Thursday, May 28, 2015

"Tart Is Good!": Ode on Rhubarb and A Wild Spin on Rhubarb Chutney

Kim Ode (pron. OH-dee) was in our neighborhood last weekend to present a demo and talk about cooking with rhubarb, which has become her tart, seasonal calling card since she published Rhubarb Renaissance, the first title in the  Northern Plate series from the Minnesota Historical Society Press, in 2012.  Kim charmed a full house with stories about her rhubarb journey, from being gulled by a devious cousin into taking a big bite of a raw, naked stalk in her South Dakota childhood, to discovering the affinities and aversions of culinary rhubarb (ginger and shrimp, yes; beef, not so much).  As someone who has presented a few cooking demos and classes, I was amazed by Kim’s ability to measure and mix ingredients for savory rhubarb and cheese biscuits—a fairly precise formulation—all the while keeping up a calm, conversational patter in front of nearly 30 people.  When I expressed my admiration for her on-stage calm and efficiency, she replied: “Well, there have been incidents…”.

Bide-A-While rhubarb patch

Several people in the audience mentioned that their rhubarb patches had been propagated from divisions gathered from a parent’s patch, or grandma’s garden, the family farmstead, which led me to think that that’s the true sense of an heirloom vegetable, one literally passed down from generation to generation, by hand.  And that may be why so many people have a sentimental attachment to rhubarb, and why they’re so grateful to Kim Ode for showing them how to take rhubarb beyond the typical strawberry-rhubarb concoctions (Kim included one, count it, exactly one rhubarb-strawberry recipe in her book).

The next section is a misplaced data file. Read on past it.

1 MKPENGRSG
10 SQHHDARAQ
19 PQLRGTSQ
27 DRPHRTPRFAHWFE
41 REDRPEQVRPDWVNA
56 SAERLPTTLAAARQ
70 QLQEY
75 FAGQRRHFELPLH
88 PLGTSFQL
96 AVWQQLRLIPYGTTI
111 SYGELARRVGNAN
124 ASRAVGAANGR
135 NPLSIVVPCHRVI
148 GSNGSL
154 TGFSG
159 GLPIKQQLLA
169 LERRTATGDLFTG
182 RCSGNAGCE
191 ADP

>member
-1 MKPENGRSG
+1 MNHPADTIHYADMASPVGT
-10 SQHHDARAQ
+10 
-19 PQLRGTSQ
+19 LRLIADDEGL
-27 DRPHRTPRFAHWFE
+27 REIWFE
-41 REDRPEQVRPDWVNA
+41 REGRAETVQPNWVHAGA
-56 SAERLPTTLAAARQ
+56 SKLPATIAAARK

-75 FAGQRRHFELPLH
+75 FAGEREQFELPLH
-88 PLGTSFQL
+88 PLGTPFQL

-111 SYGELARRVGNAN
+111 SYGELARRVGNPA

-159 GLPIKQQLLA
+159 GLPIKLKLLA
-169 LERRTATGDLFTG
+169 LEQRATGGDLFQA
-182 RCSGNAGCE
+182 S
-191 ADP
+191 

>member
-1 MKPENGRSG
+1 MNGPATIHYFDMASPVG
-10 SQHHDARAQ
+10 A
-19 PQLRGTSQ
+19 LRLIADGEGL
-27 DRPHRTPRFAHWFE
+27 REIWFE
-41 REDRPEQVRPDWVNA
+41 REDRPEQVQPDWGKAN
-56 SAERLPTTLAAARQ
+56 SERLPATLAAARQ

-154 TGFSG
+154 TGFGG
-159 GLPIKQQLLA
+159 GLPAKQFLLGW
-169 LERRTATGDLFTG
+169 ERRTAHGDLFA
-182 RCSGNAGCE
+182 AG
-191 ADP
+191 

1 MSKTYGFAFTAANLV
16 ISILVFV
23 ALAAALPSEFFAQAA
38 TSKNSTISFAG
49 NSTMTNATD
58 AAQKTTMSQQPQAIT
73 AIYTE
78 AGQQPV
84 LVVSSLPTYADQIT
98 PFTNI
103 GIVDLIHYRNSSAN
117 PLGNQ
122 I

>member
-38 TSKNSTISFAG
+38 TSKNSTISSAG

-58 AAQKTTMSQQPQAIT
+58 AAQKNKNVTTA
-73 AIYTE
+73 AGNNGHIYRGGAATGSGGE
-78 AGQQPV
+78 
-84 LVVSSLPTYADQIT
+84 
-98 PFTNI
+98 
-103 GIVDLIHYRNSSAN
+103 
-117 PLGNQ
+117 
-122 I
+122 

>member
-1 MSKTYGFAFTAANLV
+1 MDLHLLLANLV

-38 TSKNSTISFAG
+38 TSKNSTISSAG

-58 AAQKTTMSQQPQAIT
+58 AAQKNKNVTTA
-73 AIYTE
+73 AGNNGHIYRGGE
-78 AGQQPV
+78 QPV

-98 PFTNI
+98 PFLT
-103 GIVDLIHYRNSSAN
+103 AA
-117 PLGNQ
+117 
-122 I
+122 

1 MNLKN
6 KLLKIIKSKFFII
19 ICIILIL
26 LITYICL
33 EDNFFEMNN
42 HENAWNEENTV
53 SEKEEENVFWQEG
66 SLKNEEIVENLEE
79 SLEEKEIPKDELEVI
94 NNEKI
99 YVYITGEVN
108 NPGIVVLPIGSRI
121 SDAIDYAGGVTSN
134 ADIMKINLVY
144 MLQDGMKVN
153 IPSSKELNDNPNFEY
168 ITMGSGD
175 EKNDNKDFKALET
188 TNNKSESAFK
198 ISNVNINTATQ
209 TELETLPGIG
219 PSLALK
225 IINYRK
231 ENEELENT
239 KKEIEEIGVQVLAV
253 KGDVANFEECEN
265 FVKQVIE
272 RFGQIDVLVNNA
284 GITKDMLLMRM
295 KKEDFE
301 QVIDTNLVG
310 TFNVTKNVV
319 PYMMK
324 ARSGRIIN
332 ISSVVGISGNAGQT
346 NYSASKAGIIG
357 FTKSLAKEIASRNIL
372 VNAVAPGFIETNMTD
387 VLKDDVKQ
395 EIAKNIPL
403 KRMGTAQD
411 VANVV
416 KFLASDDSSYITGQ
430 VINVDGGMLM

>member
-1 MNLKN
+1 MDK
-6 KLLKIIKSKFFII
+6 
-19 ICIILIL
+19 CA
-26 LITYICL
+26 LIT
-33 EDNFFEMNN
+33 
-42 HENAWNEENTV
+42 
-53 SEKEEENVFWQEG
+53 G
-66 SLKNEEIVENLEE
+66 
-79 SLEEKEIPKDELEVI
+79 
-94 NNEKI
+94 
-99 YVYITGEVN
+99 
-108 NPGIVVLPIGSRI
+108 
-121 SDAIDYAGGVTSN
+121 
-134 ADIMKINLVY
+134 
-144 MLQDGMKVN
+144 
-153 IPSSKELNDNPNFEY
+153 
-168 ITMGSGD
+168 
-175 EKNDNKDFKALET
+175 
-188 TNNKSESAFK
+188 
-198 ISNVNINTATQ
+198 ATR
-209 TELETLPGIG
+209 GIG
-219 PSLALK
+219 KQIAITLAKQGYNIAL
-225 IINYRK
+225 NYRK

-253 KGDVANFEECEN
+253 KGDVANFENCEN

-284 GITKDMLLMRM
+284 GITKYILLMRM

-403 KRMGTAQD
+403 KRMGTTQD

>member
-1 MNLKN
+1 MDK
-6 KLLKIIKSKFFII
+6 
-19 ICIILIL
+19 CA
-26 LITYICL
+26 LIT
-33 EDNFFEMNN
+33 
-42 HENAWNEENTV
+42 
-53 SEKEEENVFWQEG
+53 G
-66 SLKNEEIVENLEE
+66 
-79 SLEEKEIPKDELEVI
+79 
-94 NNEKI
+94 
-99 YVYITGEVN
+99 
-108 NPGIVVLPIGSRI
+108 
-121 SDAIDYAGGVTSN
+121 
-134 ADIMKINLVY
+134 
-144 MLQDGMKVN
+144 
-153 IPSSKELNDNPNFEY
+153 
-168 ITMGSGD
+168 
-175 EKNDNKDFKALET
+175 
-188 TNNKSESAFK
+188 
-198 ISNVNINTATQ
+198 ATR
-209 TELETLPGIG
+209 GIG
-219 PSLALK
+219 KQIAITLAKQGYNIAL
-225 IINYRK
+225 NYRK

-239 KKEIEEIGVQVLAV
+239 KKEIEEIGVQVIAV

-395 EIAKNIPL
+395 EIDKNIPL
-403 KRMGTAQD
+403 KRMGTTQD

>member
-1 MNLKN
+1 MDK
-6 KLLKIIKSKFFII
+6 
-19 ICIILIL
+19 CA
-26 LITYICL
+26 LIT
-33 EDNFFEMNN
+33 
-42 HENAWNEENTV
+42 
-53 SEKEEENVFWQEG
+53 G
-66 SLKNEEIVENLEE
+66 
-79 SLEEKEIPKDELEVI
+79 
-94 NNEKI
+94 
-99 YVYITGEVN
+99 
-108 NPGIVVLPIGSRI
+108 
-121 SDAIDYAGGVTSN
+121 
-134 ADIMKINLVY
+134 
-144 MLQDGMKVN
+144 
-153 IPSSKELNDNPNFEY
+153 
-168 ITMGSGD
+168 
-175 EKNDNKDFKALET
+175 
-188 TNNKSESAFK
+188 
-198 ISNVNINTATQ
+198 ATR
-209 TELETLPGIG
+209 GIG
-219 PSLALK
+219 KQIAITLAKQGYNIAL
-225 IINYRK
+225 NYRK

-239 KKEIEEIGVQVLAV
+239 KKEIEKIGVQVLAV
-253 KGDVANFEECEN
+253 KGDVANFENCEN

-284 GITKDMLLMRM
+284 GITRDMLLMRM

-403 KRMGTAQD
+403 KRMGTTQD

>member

In addition to the biscuits, which baked up brown and crusty, with the cheese and rhubarb dancing dos-si-dos in an appealingly chewy crumb, Kim mixed up a kale salad with pickled rhubarb.  I prepared a couple of Kim’s recipes to round out a rhubarbish buffet.  I made Gingery Rhubarb Upside-Down Cake, and in the course of preparing it, it occurred to me that I had never, ever, in my whole entire life, actually baked a cake from scratch.  How could this be?  And yet I swear it is so.  I sort of freaked out when that realization started to sink in—it was about the time I realized that the butter I was trying to cream with sugar should have been much softer, as it just glommed on to the beater and the sides of the bowl, and went dismally round and round, not becoming creamed and fluffy, at all.  But I forged ahead, and in the end it came out well, delicious, in fact—wh ich is a testament to a well-written recipe, if even a total neophyte bad at following instructions (moi) can have success.

And I made a rhubarb chutney that Kim suggests be served on crostini spread with a goat cheese-cream cheese blend and garnished with prosciutto.  I simplified by serving it on crackers and 86ing the ham.  It was fabulous, addictive, I dare say, sweet, tart, and spicy, flavored with ginger, garlic, and jalapeno, and bulked up with dried apricots.